Writing has always suited my personality. One of my earliest memories is of folding pieces of paper together to make a book. When I was ten I was 30 pages into a novel before I tore it up in disgust because I had no idea what I wanted to say. As a teenager my favorite thing to do when I got home from school was to write plays.
Today I can sit down at my computer and, with only a few breaks in between, get up eight, nine, or ten hours later with little awareness of how much time has passed, feeling excited and utterly rejuvenated. The next morning I can’t wait to get back to my computer. When I was working on the manuscript for Healing the Sacred Divide I ran this marathon three or four days a week for almost three years with only a couple of months off in the summer. For two of those three years, I had zero input about my writing from any living person. It was just me, my Self, and my computer.
Obviously, this way of life is not for everyone. Our friend Howard enthralls all who know him with fascinating stories about his very unusual and interesting life. People are always telling him he should write a book and I think he finds this idea attractive…but not enough to actually do it.
Carl Jung’s theory about personality types helps explain why one person can be very well-suited to writing while another is not. He found that two basic attitudes affect the focus of our attention. Extraverts are primarily oriented toward the outer world of people and objects; introverts toward the inner world of concepts and ideas. Jung saw these attitudes as mutually complementary and believed both were necessary for maintaining a balanced personal and social life.
In an article about the Myers-Briggs Personality Type Indicator, Wikipedia cites these major differences between the two types: 1) Extraverts are action oriented, while introverts are thought oriented; 2) Extraverts seek breadth of knowledge and influence, while introverts seek depth of knowledge and influence; 3) Extraverts often prefer more frequent interaction, while introverts prefer more substantial interaction; and 4) Extraverts recharge and get their energy from spending time with people, while introverts recharge and get their energy from spending time alone.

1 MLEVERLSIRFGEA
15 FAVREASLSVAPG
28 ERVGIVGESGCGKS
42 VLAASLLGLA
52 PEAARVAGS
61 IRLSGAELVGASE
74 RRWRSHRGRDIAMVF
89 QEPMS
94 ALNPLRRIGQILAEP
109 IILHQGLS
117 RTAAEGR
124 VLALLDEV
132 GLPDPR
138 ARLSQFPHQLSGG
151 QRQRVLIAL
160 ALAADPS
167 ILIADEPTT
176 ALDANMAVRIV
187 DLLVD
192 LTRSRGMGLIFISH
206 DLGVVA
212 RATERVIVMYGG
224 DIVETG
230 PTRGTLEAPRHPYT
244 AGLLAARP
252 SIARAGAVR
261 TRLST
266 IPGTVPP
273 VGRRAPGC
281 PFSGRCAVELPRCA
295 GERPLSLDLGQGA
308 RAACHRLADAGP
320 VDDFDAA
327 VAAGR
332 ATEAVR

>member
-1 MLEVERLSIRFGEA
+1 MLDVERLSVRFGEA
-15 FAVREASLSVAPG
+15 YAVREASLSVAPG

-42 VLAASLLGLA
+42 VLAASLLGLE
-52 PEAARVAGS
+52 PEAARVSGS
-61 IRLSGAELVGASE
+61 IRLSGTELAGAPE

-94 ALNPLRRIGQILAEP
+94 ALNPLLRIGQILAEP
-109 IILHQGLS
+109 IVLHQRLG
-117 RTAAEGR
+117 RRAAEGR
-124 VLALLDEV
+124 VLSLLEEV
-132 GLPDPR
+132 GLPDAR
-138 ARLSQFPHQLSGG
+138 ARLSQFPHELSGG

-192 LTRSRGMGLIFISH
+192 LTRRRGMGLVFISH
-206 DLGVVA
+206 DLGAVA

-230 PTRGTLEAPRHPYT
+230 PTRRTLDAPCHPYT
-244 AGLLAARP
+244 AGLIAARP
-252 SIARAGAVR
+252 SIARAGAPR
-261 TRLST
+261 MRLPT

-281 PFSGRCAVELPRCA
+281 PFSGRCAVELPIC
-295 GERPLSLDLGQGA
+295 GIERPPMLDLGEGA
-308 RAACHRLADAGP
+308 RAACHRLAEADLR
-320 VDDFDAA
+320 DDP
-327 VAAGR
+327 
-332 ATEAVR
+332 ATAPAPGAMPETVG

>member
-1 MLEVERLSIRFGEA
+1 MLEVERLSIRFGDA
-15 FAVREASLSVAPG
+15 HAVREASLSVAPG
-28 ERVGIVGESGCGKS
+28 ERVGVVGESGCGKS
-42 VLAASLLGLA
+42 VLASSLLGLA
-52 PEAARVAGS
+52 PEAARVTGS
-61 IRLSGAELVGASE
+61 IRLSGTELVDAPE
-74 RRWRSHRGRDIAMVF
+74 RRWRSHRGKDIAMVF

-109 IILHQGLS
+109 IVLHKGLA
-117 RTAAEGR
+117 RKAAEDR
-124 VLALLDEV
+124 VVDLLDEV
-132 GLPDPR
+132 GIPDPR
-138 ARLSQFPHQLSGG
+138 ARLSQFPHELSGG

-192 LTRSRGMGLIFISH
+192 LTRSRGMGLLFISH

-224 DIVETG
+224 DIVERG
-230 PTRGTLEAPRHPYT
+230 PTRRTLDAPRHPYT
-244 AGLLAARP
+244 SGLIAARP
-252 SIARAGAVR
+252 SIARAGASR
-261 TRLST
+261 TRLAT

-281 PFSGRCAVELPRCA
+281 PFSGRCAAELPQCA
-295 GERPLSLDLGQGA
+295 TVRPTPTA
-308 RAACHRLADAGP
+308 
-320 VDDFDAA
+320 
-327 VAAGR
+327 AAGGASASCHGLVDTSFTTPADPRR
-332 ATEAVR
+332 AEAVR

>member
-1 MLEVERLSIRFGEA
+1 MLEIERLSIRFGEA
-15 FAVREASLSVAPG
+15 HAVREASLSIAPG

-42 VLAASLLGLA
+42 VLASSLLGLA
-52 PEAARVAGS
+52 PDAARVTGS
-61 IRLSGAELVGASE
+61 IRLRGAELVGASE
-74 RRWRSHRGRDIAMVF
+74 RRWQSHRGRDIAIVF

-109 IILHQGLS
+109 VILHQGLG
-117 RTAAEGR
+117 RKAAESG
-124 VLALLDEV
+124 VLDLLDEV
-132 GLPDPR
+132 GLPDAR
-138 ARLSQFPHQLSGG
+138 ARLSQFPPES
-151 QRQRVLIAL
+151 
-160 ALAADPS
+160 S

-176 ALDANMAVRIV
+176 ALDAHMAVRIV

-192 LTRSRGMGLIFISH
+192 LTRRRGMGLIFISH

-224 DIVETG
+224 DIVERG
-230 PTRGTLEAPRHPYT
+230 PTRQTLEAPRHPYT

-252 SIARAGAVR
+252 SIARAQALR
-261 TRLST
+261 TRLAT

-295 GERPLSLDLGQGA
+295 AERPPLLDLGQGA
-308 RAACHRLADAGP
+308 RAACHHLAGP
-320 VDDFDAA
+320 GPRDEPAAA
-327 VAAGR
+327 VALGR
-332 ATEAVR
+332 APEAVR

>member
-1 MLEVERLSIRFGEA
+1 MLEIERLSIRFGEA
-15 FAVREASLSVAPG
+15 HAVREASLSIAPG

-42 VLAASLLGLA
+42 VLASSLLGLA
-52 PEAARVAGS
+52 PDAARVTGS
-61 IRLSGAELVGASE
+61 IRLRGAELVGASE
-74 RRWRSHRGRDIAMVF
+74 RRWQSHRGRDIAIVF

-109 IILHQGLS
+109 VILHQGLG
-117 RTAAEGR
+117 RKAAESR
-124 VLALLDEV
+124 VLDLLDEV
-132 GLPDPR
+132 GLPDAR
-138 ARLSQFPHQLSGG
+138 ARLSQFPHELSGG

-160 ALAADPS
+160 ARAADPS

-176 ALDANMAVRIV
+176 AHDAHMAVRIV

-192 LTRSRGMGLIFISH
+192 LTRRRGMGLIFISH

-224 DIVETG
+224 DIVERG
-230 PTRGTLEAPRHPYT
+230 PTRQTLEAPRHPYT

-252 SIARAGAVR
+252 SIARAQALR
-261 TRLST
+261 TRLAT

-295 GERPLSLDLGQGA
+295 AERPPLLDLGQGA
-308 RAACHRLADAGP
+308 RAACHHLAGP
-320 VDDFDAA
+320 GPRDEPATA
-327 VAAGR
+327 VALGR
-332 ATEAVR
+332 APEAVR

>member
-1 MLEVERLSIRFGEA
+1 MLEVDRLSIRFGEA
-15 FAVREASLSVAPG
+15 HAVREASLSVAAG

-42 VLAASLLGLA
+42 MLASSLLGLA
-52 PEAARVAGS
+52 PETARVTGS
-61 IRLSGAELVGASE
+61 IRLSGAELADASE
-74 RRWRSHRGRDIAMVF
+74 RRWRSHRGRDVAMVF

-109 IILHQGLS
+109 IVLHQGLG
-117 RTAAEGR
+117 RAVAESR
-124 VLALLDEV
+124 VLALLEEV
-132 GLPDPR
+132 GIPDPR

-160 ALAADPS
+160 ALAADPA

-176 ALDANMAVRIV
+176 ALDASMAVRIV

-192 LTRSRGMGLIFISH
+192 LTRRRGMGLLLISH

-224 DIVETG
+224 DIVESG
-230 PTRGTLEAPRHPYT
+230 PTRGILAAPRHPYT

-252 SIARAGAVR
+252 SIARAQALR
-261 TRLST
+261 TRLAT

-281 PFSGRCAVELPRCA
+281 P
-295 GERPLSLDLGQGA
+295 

Of course there are lots of extraverted writers and plenty of introverts with no interest whatsoever in writing. Moreover, both types struggle to complete writing projects because of myriad other issues such as education, financial limitations, attention deficits, self-confidence, self-discipline, time constraints related to work and relationships, and other personal preferences. But understanding our basic attitude toward life greatly enhances our chances for success with writing or any endeavor.
I’m a strong introvert and my friend Howard is a strong extravert. I love what Dr. Judith Rich says about her extraversion, “We E’s live outside the cave and struggle to find our way in, while the I’s live inside the cave and struggle to find their way out.” The bottom line? I love my cave and resist leaving it. I enjoy being alone. I like sitting uninterrupted at my computer for hours. I like working in perfect, luxurious, soothing, rich-with-possibility silence: no music, no people, no phones, nothing to distract or interrupt my thoughts. But Howard? Cave-dwelling doesn’t suit his personality. He likes stimulation, activity, conversation. His passion is story-telling, not story-writing.
If you’re not sure what kind of work suits your personality you might ask yourself a few questions. When I was a child, what did I want to do in my spare time? If your answer is “Read” or “Watch TV,” you might find a clue in the subject matter of your favorite books or programs. What was my favorite subject in school? Which did I enjoy more: playing outdoors or indoors? With friends or alone? What would my ideal work scenario look like? Do I work best with noise or quiet? Am I an extravert or an introvert?
Healing the Sacred Divide can be found at Amazon and Larson Publications, Inc. Ebook versions of The Bridge to Wholeness and Dream Theatres of the Soul are at Amazon, Kobo, Barnes and Noble, Smashwords, and Diesel Ebooks